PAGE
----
The vector ECM also showed that dengue incidence is more responsive to deviations from the long-run equilibrium, since it has a larger value of the speed of adjustment, which is nine times the value for Google Trends.

Limitations

The results showed a causal relationship between dengue popularity in Google Trends and dengue incidence in Bandung. However, this exact ECM cannot be used for forecasting or early detection owing to the low R-squared values of 0.4128 for the Google Trends equation and 0.1511 for the dengue incidence equation. A further improved model will need to be built for future forecasting.

The results of this study can help provide a more real-time indication of dengue outbreaks in Bandung. Owing to Indonesia’s standard and traditional approach to dengue surveillance, the data of dengue cases have several weaknesses, such as low accuracy and timeliness [20]. In addition, data available from Santo Borromeus Hospital were only from 2008 until 2017. Owing to the limitations of Google Trends, it was preferable to use weekly data with a 5-year period (giving 260 data points) rather than data from 2008 to 2014 on a monthly basis with only 84 data points. Another limitation is that people searching for dengue-related information may not necessarily have the disease, as they could be searching because a relative or friend is ill. Besides, a search in Bandung does not necessarily mean that the intended sick person is in Bandung. The individual could be searching for someone else who is ill in another city.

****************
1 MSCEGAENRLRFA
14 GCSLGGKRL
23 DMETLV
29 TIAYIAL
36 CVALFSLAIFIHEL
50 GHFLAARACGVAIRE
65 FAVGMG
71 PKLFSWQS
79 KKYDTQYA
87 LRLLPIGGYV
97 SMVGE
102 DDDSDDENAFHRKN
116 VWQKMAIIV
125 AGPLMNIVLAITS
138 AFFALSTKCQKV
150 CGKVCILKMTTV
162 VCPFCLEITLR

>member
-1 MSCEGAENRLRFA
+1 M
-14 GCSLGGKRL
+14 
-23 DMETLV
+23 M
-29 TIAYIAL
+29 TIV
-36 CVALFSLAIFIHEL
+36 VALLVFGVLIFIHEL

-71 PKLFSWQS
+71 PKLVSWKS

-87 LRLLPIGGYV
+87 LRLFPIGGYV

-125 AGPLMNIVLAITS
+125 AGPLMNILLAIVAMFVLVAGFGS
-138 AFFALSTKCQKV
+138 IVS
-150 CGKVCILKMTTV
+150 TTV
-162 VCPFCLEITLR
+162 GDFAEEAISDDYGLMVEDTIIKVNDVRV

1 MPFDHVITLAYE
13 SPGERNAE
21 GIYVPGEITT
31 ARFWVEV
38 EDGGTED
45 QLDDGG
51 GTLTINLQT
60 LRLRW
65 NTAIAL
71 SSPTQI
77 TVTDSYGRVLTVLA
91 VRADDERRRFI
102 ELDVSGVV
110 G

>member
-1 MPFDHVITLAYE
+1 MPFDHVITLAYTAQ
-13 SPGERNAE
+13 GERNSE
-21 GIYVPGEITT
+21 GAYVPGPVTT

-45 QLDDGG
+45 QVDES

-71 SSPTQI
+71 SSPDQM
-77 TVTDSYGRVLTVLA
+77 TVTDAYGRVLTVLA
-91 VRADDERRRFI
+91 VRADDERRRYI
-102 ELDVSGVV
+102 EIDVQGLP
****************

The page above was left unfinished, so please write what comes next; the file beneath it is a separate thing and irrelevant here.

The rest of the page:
Our proposed model used strong assumptions, such as the behavior of the use of gadgets and social media in the community, which is quite high, and a good internet signal in the observation area (Bandung in this case). Therefore, it is risky to implement the findings in areas with low internet access.

Conclusions

Google Trends data may be used as an initial indicator of a dengue outbreak in Bandung. However, further improvements to the ECM need to be made by using more data points to gain more extensive insights.

Acknowledgments

Part of this work was supported by the Indonesian RistekDikti Grant 2020. The second author gratefully acknowledges the financial support provided by the Indonesia Ministry of Research and Technology through the Pendidikan Magister menuju Doktor untuk Sarjana Unggul (PMDSU) Program.

Authors' Contributions

MS performed the statistical analysis, review, and interpretation. MF and JTMSE performed numerical simulation and constructed this paper. ES interpreted and reviewed the manuscript.

Conflicts of Interest

None declared.

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ECM: error correction model
VAR: vector autoregression


Edited by G Eysenbach; submitted 30.12.19; peer-reviewed by H Susanto, A Mavragani, S Kardes; comments to author 10.03.20; revised version received 03.05.20; accepted 20.05.20; published 24.07.20

Copyright

©Muhammad Syamsuddin, Muhammad Fakhruddin, Jane Theresa Marlen Sahetapy-Engel, Edy Soewono. Originally published in the Journal of Medical Internet Research (http://www.jmir.org), 24.07.2020.

This is an open-access article distributed under the terms of the Creative Commons Attribution License (https://creativecommons.org/licenses/by/4.0/), which permits unrestricted use, distribution, and reproduction in any medium, provided the original work, first published in the Journal of Medical Internet Research, is properly cited. The complete bibliographic information, a link to the original publication on http://www.jmir.org/, as well as this copyright and license information must be included.